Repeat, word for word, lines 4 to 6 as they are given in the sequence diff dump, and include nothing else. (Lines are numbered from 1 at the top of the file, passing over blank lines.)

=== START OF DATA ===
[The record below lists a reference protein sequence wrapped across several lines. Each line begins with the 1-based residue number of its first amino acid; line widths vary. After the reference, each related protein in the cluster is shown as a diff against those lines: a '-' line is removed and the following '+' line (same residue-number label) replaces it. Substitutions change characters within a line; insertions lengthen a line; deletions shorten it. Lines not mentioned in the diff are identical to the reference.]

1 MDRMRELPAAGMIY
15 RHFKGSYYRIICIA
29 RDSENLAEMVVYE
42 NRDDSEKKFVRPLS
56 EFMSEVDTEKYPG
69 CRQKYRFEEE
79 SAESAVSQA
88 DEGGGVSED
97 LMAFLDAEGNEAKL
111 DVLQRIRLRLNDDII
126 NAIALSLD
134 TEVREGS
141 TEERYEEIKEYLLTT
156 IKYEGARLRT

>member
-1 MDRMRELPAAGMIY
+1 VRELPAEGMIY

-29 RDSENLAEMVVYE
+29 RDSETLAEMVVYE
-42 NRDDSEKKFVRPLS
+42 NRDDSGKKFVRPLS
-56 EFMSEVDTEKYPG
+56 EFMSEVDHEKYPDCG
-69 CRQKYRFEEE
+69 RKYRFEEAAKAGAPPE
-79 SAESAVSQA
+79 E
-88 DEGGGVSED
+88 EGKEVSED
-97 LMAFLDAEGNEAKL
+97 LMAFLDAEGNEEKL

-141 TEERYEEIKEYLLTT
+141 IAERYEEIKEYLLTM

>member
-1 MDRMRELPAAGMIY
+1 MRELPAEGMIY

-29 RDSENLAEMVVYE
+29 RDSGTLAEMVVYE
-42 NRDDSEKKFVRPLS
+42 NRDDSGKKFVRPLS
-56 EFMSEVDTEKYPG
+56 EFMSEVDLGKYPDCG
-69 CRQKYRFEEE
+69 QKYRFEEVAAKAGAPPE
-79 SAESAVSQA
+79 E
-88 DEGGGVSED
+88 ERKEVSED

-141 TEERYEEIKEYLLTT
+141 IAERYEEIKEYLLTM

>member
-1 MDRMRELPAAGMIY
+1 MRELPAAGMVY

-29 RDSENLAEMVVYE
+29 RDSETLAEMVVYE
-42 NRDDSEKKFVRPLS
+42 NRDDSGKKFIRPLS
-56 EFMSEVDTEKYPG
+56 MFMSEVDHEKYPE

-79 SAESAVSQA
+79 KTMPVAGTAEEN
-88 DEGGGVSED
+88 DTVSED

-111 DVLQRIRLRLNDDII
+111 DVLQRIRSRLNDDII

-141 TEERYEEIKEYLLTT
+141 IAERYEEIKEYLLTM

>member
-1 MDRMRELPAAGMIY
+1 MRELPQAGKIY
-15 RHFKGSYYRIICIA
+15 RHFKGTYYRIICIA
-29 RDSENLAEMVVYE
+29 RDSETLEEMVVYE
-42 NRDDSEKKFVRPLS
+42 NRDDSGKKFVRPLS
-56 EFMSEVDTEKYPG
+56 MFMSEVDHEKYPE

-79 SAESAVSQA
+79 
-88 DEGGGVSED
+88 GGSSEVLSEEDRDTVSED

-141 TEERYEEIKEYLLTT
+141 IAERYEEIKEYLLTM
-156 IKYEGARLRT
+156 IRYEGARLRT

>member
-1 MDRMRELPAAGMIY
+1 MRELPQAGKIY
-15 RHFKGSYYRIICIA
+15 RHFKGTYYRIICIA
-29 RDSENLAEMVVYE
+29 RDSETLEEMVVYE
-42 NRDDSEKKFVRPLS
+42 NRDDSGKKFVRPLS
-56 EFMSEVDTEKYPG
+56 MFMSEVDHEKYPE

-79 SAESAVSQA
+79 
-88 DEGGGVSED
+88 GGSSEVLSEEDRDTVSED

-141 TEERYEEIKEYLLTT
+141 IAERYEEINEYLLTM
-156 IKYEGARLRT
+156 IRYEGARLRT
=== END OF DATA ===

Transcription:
29 RDSENLAEMVVYE
42 NRDDSEKKFVRPLS
56 EFMSEVDTEKYPG